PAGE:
On the way to Adams Morgan, we'd randomly come across another dog park at the intersections of S, 17th Street, and New Hampshire Avenue. So we decided to abandon the idea of developing our thrombosis in a museum and instead too Sally and Eleanor to this random unexpected dog park. This park was triangular in shape, occupying one of those weird blocks where three DC streets meet at weird angles. Its chief feature was a low ridgelike artificial knoll upholstered entirely with astroturf. Though much smaller than the other dog park we'd visited earlier, it had more dogs, but they tended to be smaller and, as a group, more purebred. The people with them were less hip and perhaps a little older and significantly less hip, reflecting a neighborhood that has been desirable for a long time.
By now, though, the only creatures in our four-mammal party enjoying ourselves were the hairless apes. The two carnivores stood around looking bored and (at least in Eleanor's case) a little confused. Eleanor's attempts to socialize often seem to come with reservations, and by now she was abandoning such attempts after only seconds of effort, quickly coming back to hang out with us, actually sitting in Gretchen's lap several times. Gretchen eventually struck up a conversation with a nice couple who had brought a pair of odd looking mutts. Soon thereafter I recognized an odd patchwork mutt that I'd seen at the Shaw Dog Park, and sure enough it was the same dog, brought by the same Asian woman with long grey hair. It seemed we weren't the only vertebrates on DC Dogpark Tour 2009.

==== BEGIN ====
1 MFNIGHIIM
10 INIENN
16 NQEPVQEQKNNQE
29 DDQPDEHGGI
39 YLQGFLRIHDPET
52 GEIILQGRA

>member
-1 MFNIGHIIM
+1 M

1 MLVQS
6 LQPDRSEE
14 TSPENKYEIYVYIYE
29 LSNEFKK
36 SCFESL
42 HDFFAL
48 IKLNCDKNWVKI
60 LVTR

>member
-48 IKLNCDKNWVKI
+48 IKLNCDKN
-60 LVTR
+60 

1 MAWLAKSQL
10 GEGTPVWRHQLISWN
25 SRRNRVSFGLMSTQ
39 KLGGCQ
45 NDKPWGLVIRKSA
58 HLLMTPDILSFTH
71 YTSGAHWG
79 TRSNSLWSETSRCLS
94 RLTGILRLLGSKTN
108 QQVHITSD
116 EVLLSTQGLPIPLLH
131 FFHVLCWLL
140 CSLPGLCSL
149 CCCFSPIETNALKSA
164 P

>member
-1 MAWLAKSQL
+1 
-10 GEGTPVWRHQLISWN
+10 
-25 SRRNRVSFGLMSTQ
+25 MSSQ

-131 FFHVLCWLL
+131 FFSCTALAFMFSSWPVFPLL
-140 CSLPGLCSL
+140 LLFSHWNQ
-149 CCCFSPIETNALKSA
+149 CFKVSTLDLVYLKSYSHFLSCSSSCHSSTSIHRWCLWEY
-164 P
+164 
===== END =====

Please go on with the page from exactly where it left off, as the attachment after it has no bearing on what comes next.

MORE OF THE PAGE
Back at the house, we chatted with our sister-in-law, who had just been at a large thrift shop (a "thriftportunity") getting cloth for the patchwork clothes she likes to sew together as the kind of industry possible while otherwise employed as a full-time mother of two. As a maker of clothes for little kids, she is privy to an aspect of gender identity enforcement that I'd never before heard described. She told us that for infants and toddlers, there is absolutely no market whatsoever for girls clothes that are not pink. You can make a cute blue dress and try to sell it, but nobody will buy it. Evidently parents are so insistent about providing gender cues for their otherwise sexless babies (and, let's face it, unless you can see the genitals, all babies are sexless), that girls are uniformly swaddled in pink. Their hair is also encouraged to grow out as far as possible. Out sister-in-law told us that her daughter, even when dressed head-to-toe in pink (as she was today) is often mistaken for a boy because her hair has been cropped at about chin-length (which was last an acceptable hair length for little boys back in the 1970s).